Participative budgeting is a budgeting process under which those people impacted by a budget are actively involved in the budget creation process.
This bottom-up approach to budgeting tends to create budgets that are more achievable than are top-down budgets that are imposed on a company by senior management, with much less participation by employees. Participatory budgeting is also better for morale, and tends to result in greater efforts by employees to achieve what they predicted in the budget. However, a purely participative budget does not take high-level strategic considerations into account, so management needs to provide employees with guidelines regarding the overall direction of the company, and how their individual departments fit into that direction.
When participative budgeting is used throughout an organization, the preliminary budgets work their way up through the corporate heirarchy, being reviewed and possibly modified by mid-level managers along the way. Once assembled into a single master budget, it may become apparent that the submitted budgets will not work together, in which case they are sent back down to the originators for another iteration, usually with guidelines noting what senior management is looking for.
Because of the larger number of employees involved in participatory budgeting, it tends to take longer to create a budget than is the case with a top-down budget that may be created by a much smaller number of people. The labor cost associated with creating such a budget is also relatively high.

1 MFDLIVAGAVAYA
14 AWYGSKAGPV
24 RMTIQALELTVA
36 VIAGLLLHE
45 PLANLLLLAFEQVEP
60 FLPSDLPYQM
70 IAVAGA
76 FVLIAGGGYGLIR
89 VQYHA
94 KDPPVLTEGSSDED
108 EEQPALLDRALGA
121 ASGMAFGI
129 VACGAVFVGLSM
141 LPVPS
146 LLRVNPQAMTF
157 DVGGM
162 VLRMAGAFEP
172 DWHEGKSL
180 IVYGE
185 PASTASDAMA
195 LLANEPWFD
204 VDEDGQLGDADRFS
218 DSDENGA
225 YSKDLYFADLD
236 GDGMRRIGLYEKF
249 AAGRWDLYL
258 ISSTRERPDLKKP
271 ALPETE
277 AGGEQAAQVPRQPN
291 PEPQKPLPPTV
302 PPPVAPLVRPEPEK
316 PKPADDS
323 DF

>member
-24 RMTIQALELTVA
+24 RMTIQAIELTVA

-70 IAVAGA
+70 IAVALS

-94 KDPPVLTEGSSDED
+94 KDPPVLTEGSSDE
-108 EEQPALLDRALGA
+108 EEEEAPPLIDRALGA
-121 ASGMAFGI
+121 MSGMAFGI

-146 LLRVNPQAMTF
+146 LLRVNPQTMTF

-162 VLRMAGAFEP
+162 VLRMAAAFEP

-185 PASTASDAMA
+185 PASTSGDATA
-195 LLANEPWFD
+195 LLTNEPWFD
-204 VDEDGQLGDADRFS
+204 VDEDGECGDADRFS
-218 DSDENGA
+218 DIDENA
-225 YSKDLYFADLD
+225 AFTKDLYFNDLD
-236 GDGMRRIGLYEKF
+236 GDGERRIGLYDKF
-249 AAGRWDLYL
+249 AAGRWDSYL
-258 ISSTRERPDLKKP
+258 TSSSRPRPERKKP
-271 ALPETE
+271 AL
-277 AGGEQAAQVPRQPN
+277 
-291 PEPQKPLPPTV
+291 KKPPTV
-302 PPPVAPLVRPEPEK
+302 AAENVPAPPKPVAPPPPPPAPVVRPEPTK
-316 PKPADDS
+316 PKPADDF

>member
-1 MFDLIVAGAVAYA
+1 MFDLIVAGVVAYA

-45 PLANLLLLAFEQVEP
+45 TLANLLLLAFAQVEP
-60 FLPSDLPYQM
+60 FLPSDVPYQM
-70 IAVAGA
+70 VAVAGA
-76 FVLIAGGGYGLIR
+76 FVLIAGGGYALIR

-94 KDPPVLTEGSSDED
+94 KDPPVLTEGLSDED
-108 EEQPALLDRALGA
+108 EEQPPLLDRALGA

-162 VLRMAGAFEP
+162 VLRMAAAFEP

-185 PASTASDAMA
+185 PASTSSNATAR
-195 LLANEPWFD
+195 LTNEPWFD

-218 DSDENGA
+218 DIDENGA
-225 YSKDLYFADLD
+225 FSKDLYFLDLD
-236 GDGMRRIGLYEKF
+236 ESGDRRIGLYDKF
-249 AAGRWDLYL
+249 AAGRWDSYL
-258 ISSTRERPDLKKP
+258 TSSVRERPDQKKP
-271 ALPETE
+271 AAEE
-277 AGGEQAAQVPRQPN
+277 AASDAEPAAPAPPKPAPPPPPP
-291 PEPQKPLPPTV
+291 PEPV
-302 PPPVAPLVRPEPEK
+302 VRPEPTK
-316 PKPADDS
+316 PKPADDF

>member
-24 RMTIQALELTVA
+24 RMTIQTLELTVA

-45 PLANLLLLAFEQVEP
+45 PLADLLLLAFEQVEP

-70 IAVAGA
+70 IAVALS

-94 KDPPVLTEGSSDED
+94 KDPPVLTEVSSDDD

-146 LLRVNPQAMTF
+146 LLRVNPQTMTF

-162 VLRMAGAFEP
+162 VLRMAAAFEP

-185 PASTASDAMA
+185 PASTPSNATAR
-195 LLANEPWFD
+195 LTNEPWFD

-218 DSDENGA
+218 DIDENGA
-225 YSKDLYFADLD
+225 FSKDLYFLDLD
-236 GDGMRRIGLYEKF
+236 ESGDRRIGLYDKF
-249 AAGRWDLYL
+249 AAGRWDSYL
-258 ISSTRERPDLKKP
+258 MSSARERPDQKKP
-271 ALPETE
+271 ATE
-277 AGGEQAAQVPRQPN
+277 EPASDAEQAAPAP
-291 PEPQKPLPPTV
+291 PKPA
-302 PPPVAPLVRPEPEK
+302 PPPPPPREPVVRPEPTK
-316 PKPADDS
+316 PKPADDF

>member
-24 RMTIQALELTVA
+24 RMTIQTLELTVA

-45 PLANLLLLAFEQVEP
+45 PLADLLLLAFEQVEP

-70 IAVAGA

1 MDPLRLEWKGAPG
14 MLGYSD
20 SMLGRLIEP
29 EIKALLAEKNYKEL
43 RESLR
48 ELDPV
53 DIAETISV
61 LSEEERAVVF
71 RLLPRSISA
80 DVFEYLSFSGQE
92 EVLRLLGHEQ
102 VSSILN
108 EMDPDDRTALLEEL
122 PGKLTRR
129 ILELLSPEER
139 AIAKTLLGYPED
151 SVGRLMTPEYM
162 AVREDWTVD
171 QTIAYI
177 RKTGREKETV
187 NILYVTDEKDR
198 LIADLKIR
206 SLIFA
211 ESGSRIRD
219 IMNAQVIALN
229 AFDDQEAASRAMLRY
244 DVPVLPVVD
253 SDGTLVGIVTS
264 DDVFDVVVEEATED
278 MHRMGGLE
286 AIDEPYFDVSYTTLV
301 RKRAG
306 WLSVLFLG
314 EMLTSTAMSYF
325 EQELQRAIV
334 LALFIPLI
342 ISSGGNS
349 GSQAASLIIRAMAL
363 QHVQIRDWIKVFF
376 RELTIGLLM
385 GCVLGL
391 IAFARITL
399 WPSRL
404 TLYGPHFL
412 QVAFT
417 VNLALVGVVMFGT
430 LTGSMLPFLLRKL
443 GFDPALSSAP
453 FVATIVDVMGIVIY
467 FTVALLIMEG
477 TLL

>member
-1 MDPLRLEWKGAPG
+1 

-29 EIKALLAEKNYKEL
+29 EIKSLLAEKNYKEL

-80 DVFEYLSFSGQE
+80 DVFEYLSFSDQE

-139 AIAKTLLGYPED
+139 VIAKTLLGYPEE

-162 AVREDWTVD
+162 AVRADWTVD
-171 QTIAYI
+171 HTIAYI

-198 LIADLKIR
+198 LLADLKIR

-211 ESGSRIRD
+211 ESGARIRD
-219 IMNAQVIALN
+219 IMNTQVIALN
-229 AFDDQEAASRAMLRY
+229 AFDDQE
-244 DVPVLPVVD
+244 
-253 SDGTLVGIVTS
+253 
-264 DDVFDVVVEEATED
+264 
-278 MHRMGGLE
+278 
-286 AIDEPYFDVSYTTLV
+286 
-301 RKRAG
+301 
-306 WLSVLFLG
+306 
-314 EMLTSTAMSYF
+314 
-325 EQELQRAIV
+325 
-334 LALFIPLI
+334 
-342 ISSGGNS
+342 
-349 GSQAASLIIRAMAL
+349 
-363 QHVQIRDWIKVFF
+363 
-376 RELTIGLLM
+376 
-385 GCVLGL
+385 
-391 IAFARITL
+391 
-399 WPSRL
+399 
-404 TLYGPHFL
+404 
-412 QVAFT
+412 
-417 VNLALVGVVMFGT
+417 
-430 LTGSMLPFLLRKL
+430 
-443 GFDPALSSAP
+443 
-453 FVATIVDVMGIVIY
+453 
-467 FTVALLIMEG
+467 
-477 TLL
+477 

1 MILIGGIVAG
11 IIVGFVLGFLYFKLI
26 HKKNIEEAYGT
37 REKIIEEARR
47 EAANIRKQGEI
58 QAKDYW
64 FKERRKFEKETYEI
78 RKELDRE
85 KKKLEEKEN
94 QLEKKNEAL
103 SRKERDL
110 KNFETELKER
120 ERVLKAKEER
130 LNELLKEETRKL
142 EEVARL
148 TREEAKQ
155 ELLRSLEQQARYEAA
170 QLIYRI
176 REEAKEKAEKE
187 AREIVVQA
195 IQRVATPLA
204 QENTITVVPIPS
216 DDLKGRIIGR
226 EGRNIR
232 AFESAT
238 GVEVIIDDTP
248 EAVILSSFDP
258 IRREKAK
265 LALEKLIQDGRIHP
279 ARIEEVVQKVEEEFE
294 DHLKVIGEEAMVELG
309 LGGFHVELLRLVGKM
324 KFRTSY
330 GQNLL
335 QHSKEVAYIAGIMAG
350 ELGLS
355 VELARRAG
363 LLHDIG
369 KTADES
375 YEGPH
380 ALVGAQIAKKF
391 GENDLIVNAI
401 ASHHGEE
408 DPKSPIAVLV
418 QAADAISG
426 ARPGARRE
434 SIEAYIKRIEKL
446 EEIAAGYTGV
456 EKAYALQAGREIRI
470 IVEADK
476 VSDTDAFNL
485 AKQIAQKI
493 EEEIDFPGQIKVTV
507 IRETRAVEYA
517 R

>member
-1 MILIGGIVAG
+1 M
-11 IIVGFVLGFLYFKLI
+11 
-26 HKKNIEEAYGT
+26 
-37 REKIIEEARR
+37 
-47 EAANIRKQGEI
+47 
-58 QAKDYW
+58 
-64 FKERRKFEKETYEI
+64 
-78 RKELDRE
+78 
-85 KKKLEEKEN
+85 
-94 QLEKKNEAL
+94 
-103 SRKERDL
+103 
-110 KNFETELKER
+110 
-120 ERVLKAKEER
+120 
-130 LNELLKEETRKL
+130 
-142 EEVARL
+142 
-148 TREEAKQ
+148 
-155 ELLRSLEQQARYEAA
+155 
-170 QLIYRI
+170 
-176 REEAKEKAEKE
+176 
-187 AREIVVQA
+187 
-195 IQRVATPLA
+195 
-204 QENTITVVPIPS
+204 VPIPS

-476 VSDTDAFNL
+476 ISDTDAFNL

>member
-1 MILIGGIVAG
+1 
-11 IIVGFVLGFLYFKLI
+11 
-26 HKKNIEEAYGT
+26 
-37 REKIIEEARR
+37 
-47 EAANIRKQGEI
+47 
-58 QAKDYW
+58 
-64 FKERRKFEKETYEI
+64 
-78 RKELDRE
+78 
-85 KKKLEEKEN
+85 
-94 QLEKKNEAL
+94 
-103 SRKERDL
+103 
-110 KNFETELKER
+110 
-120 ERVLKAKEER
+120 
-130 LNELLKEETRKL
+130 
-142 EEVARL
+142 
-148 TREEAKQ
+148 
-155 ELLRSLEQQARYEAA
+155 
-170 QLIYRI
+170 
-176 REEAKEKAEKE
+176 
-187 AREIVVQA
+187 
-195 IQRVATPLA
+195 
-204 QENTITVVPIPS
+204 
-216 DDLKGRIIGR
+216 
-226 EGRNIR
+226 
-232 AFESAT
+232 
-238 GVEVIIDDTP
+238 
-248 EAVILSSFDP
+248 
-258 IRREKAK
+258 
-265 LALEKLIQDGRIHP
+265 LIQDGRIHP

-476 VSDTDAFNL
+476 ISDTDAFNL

Another problem with participative budgeting is that, since the people originating the budget are also the ones whose performance will be compared to it, there is a tendency for participants to adopt a conservative budget with extra expense padding, so that they are reasonably assured of achieving what they predict in the budget. This tendency is more pronounced when employees are paid bonuses based on their performance against the budget.
This problem of budgetary slack can be mitigated by imposing a review of the budgets by those members of management who are most likely to know when budgets are being padded, and who are allowed to make adjustments to the budget as needed. Only by following this approach can stretch goals be integrated into a budget.